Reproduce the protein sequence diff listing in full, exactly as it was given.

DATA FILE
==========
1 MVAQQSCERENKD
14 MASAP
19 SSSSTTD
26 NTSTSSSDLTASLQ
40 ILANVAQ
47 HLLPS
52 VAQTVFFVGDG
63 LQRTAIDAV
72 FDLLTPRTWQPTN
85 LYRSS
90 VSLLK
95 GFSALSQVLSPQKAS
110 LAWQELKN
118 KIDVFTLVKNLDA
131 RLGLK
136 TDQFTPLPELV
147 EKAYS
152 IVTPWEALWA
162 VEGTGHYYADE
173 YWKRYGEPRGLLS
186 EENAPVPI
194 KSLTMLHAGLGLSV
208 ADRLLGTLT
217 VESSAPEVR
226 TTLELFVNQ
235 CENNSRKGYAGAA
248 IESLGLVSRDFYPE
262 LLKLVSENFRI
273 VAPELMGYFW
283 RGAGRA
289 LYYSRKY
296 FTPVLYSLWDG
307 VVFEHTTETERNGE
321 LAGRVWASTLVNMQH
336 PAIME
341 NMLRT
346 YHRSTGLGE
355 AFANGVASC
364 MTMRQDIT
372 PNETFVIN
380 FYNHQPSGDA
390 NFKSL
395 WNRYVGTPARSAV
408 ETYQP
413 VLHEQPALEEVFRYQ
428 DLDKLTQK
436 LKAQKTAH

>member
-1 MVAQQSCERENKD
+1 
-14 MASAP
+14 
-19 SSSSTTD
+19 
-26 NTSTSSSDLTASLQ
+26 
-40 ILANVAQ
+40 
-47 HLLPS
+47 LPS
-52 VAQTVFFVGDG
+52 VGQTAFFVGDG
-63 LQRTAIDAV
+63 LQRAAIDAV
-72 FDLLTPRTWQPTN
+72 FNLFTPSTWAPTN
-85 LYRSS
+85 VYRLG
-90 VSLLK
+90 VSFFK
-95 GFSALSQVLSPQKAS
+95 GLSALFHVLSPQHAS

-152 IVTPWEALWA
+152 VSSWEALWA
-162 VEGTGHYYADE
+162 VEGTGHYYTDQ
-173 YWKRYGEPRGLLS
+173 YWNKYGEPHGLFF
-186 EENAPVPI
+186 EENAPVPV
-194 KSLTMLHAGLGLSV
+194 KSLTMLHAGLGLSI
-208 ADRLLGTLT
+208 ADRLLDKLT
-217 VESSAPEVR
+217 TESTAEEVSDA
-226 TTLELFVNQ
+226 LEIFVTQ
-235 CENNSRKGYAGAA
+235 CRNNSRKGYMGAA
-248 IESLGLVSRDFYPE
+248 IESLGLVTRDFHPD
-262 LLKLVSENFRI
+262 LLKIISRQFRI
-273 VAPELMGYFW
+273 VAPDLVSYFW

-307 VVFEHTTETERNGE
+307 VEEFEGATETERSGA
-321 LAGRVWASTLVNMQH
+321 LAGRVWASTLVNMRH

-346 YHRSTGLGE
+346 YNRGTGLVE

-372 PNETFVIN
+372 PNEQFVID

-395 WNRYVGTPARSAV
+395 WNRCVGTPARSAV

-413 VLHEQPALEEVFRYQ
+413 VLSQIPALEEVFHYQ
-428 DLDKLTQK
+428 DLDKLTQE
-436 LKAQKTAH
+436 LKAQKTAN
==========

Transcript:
1 MVAQQSCERENKD
14 MASAP
19 SSSSTTD
26 NTSTSSSDLTASLQ
40 ILANVAQ
47 HLLPS
52 VAQTVFFVGDG
63 LQRTAIDAV
72 FDLLTPRTWQPTN
85 LYRSS
90 VSLLK
95 GFSALSQVLSPQKAS
110 LAWQELKN
118 KIDVFTLVKNLDA
131 RLGLK
136 TDQFTPLPELV
147 EKAYS
152 IVTPWEALWA
162 VEGTGHYYADE
173 YWKRYGEPRGLLS
186 EENAPVPI
194 KSLTMLHAGLGLSV
208 ADRLLGTLT
217 VESSAPEVR
226 TTLELFVNQ
235 CENNSRKGYAGAA
248 IESLGLVSRDFYPE
262 LLKLVSENFRI
273 VAPELMGYFW
283 RGAGRA
289 LYYSRKY
296 FTPVLYSLWDG
307 VVFEHTTETERNGE
321 LAGRVWASTLVNMQH
336 PAIME
341 NMLRT
346 YHRSTGLGE
355 AFANGVASC
364 MTMRQDIT
372 PNETFVIN
380 FYNHQPSGDA
390 NFKSL
395 WNRYVGTPARSAV
408 ETYQP
413 VLHEQPALEEVFRYQ
428 DLDKLTQK
436 LKAQKTAH

>member
-1 MVAQQSCERENKD
+1 
-14 MASAP
+14 
-19 SSSSTTD
+19 
-26 NTSTSSSDLTASLQ
+26 
-40 ILANVAQ
+40 
-47 HLLPS
+47 LPS
-52 VAQTVFFVGDG
+52 VGQTAFFVGDG
-63 LQRTAIDAV
+63 LQRAAIDAV
-72 FDLLTPRTWQPTN
+72 FNLFTPSTWAPTN
-85 LYRSS
+85 VYRLG
-90 VSLLK
+90 VSFFK
-95 GFSALSQVLSPQKAS
+95 GLSALFHVLSPQHAS

-152 IVTPWEALWA
+152 VSSWEALWA
-162 VEGTGHYYADE
+162 VEGTGHYYTDQ
-173 YWKRYGEPRGLLS
+173 YWNKYGEPHGLFF
-186 EENAPVPI
+186 EENAPVPV
-194 KSLTMLHAGLGLSV
+194 KSLTMLHAGLGLSI
-208 ADRLLGTLT
+208 ADRLLDKLT
-217 VESSAPEVR
+217 TESTAEEVSDA
-226 TTLELFVNQ
+226 LEIFVTQ
-235 CENNSRKGYAGAA
+235 CRNNSRKGYMGAA
-248 IESLGLVSRDFYPE
+248 IESLGLVTRDFHPD
-262 LLKLVSENFRI
+262 LLKIISRQFRI
-273 VAPELMGYFW
+273 VAPDLVSYFW

-307 VVFEHTTETERNGE
+307 VEEFEGATETERSGA
-321 LAGRVWASTLVNMQH
+321 LAGRVWASTLVNMRH

-346 YHRSTGLGE
+346 YNRGTGLVE

-372 PNETFVIN
+372 PNEQFVID

-395 WNRYVGTPARSAV
+395 WNRCVGTPARSAV

-413 VLHEQPALEEVFRYQ
+413 VLSQIPALEEVFHYQ
-428 DLDKLTQK
+428 DLDKLTQE
-436 LKAQKTAH
+436 LKAQKTAN